"TV replays put pressure on referees, as does having your voice being listened to, then every word you say and every breath you take is being recorded, and that makes it a lot harder because it ups the standard of what is expected. There's less pressure near the goal line to see the ball placed down, and you still want to see it placed down yourself, but if you can't you can make the box signal and away you go."

World-wide refereeing

As a professional referee White has had to travel all over the World to referee a variety of games.

"One day you could referee Oxford versus Cambridge, the next you might referee a top Zurich match, or an international, the next week you could be doing a school match, so you get a lovely variety of experiences.

"It's a continual job; one of the things you've got in my job is that it's ten and a half months of the year. In the close season you should basically be doing nothing for two weeks, or perhaps longer than two, maybe three or four physically, and then building up for the next season".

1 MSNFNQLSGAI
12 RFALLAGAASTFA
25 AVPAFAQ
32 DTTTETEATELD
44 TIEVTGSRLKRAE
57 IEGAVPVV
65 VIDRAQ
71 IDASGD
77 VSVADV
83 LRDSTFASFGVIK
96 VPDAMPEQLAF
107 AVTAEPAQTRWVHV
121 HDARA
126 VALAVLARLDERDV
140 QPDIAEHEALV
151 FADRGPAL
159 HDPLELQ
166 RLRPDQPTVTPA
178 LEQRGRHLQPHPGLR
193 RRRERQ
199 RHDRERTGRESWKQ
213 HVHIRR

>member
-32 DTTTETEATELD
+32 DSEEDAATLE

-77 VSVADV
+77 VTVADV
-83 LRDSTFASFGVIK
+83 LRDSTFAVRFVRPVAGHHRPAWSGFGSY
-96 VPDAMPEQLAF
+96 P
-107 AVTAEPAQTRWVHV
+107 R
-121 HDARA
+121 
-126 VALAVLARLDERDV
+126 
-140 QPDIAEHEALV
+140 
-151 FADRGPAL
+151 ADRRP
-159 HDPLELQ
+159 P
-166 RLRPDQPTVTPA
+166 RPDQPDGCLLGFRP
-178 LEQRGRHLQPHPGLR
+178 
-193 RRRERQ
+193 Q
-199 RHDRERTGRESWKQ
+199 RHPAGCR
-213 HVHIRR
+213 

Difficult job

Being away so much has however made it difficult for White, spending so much time away from his wife and son.

"My son is now ten, and I've missed about two years of his life, not all in one go, but in weeks here and days there. My wife used to play rugby so she understands, and she'll say it's your job, but it can be very difficult".

White's son is following in the footsteps of his father with a keen interest in rugby.

"It's his own interest, it's not me telling him what to do, he wants to play for himself which I think is very important".


In those few moments of spare time that Chris White has, he likes to play cricket.

"It's nice to go on a pitch as part of a team, not to make all the decisions, just to enjoy the camaraderie of being part of a team. I found it to be a great relaxation away from the pressures of the game, because if you do look over the fixtures over a year, they are all pressure games."

Robert Iles by Robert Iles